Year of Publication

2006

Document Type

Dissertation

College

Business and Economics

Department

Economics

First Advisor

James Fackler

Second Advisor

Yoonbai Kim

Abstract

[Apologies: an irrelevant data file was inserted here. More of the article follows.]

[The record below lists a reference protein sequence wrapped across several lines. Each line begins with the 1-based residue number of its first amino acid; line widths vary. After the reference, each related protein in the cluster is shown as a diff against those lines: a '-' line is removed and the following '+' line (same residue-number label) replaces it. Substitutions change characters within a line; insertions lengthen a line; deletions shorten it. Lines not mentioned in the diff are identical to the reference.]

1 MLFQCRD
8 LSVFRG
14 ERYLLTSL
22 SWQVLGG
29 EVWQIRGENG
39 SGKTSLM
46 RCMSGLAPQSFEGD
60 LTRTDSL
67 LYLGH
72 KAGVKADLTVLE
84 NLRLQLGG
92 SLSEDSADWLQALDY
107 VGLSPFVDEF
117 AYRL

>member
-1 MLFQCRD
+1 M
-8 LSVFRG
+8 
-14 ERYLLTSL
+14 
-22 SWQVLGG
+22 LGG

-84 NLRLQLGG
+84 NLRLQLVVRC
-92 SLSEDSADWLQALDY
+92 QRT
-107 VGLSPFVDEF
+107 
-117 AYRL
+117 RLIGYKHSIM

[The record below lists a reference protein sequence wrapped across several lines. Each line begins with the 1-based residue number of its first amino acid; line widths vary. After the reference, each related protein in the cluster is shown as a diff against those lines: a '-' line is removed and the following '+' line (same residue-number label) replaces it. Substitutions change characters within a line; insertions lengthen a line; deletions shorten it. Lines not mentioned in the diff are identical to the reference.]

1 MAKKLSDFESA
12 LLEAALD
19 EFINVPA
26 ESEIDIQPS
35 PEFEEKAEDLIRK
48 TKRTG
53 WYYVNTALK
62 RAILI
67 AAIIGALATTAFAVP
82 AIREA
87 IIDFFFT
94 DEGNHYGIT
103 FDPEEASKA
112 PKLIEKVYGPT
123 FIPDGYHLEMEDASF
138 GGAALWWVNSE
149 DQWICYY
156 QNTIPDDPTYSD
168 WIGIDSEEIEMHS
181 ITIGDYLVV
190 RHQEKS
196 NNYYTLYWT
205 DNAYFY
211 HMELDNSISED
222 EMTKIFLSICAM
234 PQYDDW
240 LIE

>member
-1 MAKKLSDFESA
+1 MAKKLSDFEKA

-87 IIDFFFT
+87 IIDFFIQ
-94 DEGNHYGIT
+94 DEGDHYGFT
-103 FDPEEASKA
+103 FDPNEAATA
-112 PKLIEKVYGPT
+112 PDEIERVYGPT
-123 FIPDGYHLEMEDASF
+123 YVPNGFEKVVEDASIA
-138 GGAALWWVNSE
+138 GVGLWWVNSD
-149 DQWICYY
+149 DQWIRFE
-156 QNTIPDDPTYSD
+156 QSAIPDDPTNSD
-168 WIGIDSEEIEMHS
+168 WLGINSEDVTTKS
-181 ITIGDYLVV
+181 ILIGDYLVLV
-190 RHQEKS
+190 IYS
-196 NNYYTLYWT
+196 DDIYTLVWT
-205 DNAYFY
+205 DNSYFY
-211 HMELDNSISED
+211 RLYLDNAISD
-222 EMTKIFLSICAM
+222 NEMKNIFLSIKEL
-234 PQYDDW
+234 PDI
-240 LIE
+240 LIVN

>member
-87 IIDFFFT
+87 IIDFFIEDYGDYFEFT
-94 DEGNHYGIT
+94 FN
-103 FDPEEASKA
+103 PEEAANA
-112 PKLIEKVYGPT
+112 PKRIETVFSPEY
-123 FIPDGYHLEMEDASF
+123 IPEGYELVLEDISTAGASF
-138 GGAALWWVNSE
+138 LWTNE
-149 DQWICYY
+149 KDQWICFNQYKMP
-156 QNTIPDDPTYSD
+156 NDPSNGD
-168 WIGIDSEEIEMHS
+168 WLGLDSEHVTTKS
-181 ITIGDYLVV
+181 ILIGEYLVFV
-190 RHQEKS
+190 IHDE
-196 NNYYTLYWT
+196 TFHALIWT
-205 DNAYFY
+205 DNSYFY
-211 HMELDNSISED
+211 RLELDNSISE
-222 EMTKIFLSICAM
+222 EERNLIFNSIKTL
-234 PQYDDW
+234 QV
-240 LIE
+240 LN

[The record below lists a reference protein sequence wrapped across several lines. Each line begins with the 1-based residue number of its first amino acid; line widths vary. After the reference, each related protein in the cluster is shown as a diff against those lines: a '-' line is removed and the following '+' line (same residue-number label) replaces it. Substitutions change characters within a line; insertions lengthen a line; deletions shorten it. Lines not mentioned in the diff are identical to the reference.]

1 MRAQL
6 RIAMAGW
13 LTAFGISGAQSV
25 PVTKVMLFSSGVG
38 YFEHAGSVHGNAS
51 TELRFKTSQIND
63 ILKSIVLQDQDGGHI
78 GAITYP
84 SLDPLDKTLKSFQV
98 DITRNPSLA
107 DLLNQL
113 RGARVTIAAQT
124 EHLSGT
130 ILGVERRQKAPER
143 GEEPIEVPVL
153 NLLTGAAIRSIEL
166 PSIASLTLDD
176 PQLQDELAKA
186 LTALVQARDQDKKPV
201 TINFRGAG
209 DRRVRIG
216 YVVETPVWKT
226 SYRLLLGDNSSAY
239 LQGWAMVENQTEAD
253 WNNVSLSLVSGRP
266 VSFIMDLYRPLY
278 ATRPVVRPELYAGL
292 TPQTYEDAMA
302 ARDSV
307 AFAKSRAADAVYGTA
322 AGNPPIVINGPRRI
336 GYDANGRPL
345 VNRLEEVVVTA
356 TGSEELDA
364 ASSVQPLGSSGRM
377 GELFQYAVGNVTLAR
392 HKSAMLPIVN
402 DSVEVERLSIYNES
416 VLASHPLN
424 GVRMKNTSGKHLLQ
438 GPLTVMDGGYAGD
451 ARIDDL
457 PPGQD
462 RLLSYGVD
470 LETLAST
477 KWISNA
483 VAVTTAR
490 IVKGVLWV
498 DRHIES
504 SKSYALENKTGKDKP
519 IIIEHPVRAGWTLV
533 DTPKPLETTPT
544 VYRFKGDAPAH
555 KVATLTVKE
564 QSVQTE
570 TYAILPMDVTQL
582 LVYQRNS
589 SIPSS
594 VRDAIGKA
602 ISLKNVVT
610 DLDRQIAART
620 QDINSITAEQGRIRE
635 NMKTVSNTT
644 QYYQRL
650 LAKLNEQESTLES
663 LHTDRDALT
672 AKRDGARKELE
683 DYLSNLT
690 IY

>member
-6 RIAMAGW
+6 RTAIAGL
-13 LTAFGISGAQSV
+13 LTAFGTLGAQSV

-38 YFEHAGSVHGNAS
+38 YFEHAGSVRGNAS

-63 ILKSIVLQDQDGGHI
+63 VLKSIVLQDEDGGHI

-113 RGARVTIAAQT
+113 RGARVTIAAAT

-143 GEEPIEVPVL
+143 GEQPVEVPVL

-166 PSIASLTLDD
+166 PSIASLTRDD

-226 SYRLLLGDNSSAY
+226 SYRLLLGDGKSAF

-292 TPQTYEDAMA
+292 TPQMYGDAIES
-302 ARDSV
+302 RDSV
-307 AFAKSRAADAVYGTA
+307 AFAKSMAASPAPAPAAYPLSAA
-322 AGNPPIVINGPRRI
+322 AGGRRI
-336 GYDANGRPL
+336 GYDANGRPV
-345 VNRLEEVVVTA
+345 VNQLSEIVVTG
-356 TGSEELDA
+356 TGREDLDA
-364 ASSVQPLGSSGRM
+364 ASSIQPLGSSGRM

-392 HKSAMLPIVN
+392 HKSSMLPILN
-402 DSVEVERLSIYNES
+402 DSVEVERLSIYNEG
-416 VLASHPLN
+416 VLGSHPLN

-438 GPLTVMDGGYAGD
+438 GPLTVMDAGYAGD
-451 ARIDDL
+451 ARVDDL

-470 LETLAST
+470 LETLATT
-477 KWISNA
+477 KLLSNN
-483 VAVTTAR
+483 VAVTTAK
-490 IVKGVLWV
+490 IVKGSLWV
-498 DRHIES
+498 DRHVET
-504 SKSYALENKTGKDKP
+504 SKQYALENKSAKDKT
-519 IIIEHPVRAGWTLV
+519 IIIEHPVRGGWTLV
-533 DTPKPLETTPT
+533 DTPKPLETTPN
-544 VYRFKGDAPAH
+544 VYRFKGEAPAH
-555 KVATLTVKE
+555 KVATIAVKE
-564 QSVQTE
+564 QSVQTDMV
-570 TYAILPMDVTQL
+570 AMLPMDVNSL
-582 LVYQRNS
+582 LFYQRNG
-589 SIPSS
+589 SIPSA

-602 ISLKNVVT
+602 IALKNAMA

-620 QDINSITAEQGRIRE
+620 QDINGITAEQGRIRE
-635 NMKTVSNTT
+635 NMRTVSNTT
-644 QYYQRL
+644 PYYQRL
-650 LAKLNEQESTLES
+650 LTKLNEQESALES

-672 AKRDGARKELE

There are four chapters in my dissertation. Chapter one gives a brief introduction of the three essays. Chapter two studies the choice of exchange rate regimes in East Asia using a business-cycle approach. My results suggest that countries in East Asia are driven mainly by country-specific shocks, making more rigid exchange rate regimes less desirable. Neither a yen bloc nor a dollar bloc has been identified in East Asia. However, Japan seems more influential to countries such as Korea and Taiwan. An optimum currency area does not seem feasible for East Asia, at least in the short run. Chapter three applies the cointegration and causality analyses to the real effective exchange rates to study the degree of monetary integration in East Asia. I find that the ASEAN and the NIE countries, respectively, have achieved some degree of integration, but not East Asia as a whole. The yen is found to move closely with the NIE currencies. However, neither the yen nor the dollar imposes a dominant driving force on the East Asian currencies. My results suggest that East Asia is not an optimum currency area. Chapter four expands the traditional monetary model of exchange rate determination into a structural VAR model incorporating various capital flows and the balance of trade in addition to the macroeconomic fundamentals. The model is then applied to the Australian dollar (AUD), the Canadian dollar (CAD), and the US dollar (USD) exchange rates over 19802004. I find that capital flows, especially portfolio investments, explain a major portion of the exchange rate fluctuations in the relatively small and open economies such as Australia and Canada in the short-to-medium run. The impacts of capital flows are limited to the US dollar exchange rates. Among the macroeconomic fundamentals, the interest rate plays an important role in exchange rate determination for all three currencies. The results imply that different capital flows do influence exchange rates differently and are important determinants of exchange rates.

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